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DIY projects made from everyday objects. I was inspired to make this DIY tote bag after I took a trip to the farmer's market and realized I needed a comfortable and lightweight bag to carry all my goodies.

DIY projects made from everyday objects.

I love the way this DIY project turned out and, more importantly, there was no sewing involved! A pillowcase already has all the stitching you need to create this easy and stylish tote bag. The cross-body shoulder strap also makes it super comfortable to carry around all day. Just grab a pillowcase from your dresser, stamp it, give it a couple snips and you've got a custom carry-all tote for your next trip to the market! Follow the steps below to make your very own. Materials: • King Size Pillowcase (you could also use a standard size, but the bag will be smaller. . • Acrylic Paint and a Dish Sponge (if you wish to add a pattern to the bag) • Long Fabric Strip (for the strap) • Scissors • Lay the pillowcase flat with the open end facing towards you. "We need to learn to make these shorts!" tutorial.

You know the shorts I'm talking about.

"We need to learn to make these shorts!" tutorial

I've seen them in every April magazine issue I've received recently--InStyle, Lucky, People StyleWatch, Cosmo (ick), and Glamour. Here's a page from my InStyle with quite a few choices to get the look, prices ranging from $25-$167. I've seen them at Target even., not too expensive, but it's much more eco-friendly to make some out of jeans from your closet! I like that they're cute and trendy but not short-shorts, not too snug, and not the kind that you have to keep tugging down your inner thighs. How To Make An Easy and Cheap Shirt From Silk Scarves. Wanna learn how to make a super cute and breezy summer top?

How To Make An Easy and Cheap Shirt From Silk Scarves

What if I told you it only cost me about 3.50? And what if I told you it took me about 5 minutes?! I thought so. Guys, this shirt is a dream. I've been wanting to wear it everyday... but since that isn't socially acceptable, I have not. It's super light weight and breezy. Here is how it works... You need: 2 silk scarves matching in size and color. My studio was way too messy for any good pictures of the process, so I used photoshop. So, here is a representation of my two scarves. I got home and washed them on delicate, then hung them to dry. You then layer the scarves on top of each other, right sides facing in.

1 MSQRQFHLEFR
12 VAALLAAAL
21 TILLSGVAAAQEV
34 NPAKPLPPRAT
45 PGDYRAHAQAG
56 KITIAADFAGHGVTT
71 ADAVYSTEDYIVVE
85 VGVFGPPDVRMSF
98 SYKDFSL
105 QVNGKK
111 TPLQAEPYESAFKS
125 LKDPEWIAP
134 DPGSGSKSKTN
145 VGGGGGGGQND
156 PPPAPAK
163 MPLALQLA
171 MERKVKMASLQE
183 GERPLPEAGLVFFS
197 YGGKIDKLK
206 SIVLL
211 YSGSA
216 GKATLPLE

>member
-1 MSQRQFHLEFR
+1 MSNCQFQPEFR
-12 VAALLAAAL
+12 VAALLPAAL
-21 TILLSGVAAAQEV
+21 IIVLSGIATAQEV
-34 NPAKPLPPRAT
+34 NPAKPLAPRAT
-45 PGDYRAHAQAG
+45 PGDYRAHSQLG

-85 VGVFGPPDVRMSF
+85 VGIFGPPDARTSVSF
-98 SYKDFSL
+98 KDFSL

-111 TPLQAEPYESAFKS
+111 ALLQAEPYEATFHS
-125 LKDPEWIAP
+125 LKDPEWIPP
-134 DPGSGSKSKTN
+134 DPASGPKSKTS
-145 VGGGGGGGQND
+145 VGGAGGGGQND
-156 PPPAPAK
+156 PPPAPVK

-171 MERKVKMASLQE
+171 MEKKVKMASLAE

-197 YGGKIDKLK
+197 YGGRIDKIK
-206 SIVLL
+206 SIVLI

Basically, sew where you see the dotted lines. (But probably a bit more even..) Leave a big enough space for your head, the shirt is meant to be a bit "boat necked. " Also, make sure you leave enough room for your arms, so it's loose and breezy. The shirt will naturally fall over your shoulders like sleeves. Lover Serpent Lace Dress. How To Tie Dye Your LEGS. I am about to show you how to tie dye your legs... or leggs really.

How To Tie Dye Your LEGS

Yeah, they're just stockings, but the result is still the same. Lace sunglasses. Denim Capri Re-style with Vintage Trim. Happy Friday friends!

Denim Capri Re-style with Vintage Trim

Earlier this week I said I'd be sharing a fashion upcycle using vintage trim, and here it is! Disclaimer: I am not a fashion blogger, or a professional seamstress. You have been fairly warned. So a couple summers ago I got these denim capris that were like my uniform, I pretty much wore them everywhere. But I couldn't really stand the length, they just seemed to hit at an odd spot. Color-Blocked Pockets. Skill level: easy Time: 15 minutes + drying time Supplies: Any bottom garment with pockets: jeans, pants, shorts, skirt...

Color-Blocked Pockets

Fabric paint (I am using "Simply Screen" brand that I picked up at a local craft store) Paint brush Tape (optional) Lift pocket open an simply take your fabric paint and carefully paint the area you want colored. Scared Stitchless: Colour Block Top. DIY Braided Bead Bracelet. It’s been awhile since our last bracelet DIY.

DIY Braided Bead Bracelet

I don’t know about you, but our wrists have been begging for another colorful addition for months now. So after playing with some materials that were already on hand, we’ve created a tutorial for a braided bead bracelet, which is a not so distant cousin of the hex nut and wrap bracelet. Because honestly, you can never have too many . . . You’ll need: Cut the waxed linen cord into a 26″ and 19″ piece. Tie a knot about half an inch down from the loops. Start braiding the strands. Push the bead against the base of the braid, and cross the left strand over the middle. Keep a finger at the base of the braid, holding the beads in their place and keeping the braid tight. Finish the bracelet with another inch of braided cord, measuring it against the wrist.